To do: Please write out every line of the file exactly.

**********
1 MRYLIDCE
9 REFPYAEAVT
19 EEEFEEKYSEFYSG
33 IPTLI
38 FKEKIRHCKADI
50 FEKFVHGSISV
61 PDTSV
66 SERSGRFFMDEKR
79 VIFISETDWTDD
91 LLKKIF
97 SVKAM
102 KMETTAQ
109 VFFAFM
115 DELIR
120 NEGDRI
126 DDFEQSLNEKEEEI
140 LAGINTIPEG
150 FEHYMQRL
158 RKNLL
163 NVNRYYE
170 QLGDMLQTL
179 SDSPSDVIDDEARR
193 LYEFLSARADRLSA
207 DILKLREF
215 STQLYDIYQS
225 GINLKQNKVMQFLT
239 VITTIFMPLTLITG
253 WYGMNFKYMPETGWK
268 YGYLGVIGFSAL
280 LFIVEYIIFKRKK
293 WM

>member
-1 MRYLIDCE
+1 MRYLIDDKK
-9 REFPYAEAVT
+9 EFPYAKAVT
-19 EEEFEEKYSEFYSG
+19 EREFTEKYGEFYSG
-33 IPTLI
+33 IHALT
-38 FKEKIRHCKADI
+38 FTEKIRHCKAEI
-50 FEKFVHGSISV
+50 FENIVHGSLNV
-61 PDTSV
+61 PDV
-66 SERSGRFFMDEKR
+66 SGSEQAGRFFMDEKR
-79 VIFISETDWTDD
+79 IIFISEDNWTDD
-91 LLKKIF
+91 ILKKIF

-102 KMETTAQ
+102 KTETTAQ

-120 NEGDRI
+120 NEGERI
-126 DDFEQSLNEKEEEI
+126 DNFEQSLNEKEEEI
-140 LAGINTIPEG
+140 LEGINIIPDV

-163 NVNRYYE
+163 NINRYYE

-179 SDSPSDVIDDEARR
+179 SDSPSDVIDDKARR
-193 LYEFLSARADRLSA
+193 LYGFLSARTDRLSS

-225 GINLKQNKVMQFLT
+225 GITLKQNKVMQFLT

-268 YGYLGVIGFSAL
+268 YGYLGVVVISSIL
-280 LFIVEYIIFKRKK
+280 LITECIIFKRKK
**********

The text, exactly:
1 MRYLIDCE
9 REFPYAEAVT
19 EEEFEEKYSEFYSG
33 IPTLI
38 FKEKIRHCKADI
50 FEKFVHGSISV
61 PDTSV
66 SERSGRFFMDEKR
79 VIFISETDWTDD
91 LLKKIF
97 SVKAM
102 KMETTAQ
109 VFFAFM
115 DELIR
120 NEGDRI
126 DDFEQSLNEKEEEI
140 LAGINTIPEG
150 FEHYMQRL
158 RKNLL
163 NVNRYYE
170 QLGDMLQTL
179 SDSPSDVIDDEARR
193 LYEFLSARADRLSA
207 DILKLREF
215 STQLYDIYQS
225 GINLKQNKVMQFLT
239 VITTIFMPLTLITG
253 WYGMNFKYMPETGWK
268 YGYLGVIGFSAL
280 LFIVEYIIFKRKK
293 WM

>member
-1 MRYLIDCE
+1 MRYLIDDKK
-9 REFPYAEAVT
+9 EFPYAKAVT
-19 EEEFEEKYSEFYSG
+19 EREFTEKYGEFYSG
-33 IPTLI
+33 IHALT
-38 FKEKIRHCKADI
+38 FTEKIRHCKAEI
-50 FEKFVHGSISV
+50 FENIVHGSLNV
-61 PDTSV
+61 PDV
-66 SERSGRFFMDEKR
+66 SGSEQAGRFFMDEKR
-79 VIFISETDWTDD
+79 IIFISEDNWTDD
-91 LLKKIF
+91 ILKKIF

-102 KMETTAQ
+102 KTETTAQ

-120 NEGDRI
+120 NEGERI
-126 DDFEQSLNEKEEEI
+126 DNFEQSLNEKEEEI
-140 LAGINTIPEG
+140 LEGINIIPDV

-163 NVNRYYE
+163 NINRYYE

-179 SDSPSDVIDDEARR
+179 SDSPSDVIDDKARR
-193 LYEFLSARADRLSA
+193 LYGFLSARTDRLSS

-225 GINLKQNKVMQFLT
+225 GITLKQNKVMQFLT

-268 YGYLGVIGFSAL
+268 YGYLGVVVISSIL
-280 LFIVEYIIFKRKK
+280 LITECIIFKRKK